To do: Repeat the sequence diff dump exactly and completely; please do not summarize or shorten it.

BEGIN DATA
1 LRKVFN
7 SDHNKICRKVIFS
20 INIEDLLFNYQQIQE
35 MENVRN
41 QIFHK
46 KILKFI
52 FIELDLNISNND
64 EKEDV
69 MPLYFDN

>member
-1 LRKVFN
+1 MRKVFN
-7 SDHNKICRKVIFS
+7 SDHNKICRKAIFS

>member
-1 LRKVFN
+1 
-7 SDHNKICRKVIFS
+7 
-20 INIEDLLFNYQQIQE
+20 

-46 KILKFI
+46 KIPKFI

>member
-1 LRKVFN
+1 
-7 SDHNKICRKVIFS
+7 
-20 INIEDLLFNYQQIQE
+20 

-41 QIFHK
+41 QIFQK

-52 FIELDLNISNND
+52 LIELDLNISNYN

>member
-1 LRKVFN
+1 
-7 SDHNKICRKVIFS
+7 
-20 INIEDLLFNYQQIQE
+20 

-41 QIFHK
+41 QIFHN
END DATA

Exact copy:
1 LRKVFN
7 SDHNKICRKVIFS
20 INIEDLLFNYQQIQE
35 MENVRN
41 QIFHK
46 KILKFI
52 FIELDLNISNND
64 EKEDV
69 MPLYFDN

>member
-1 LRKVFN
+1 MRKVFN
-7 SDHNKICRKVIFS
+7 SDHNKICRKAIFS

>member
-1 LRKVFN
+1 
-7 SDHNKICRKVIFS
+7 
-20 INIEDLLFNYQQIQE
+20 

-46 KILKFI
+46 KIPKFI

>member
-1 LRKVFN
+1 
-7 SDHNKICRKVIFS
+7 
-20 INIEDLLFNYQQIQE
+20 

-41 QIFHK
+41 QIFQK

-52 FIELDLNISNND
+52 LIELDLNISNYN

>member
-1 LRKVFN
+1 
-7 SDHNKICRKVIFS
+7 
-20 INIEDLLFNYQQIQE
+20 

-41 QIFHK
+41 QIFHN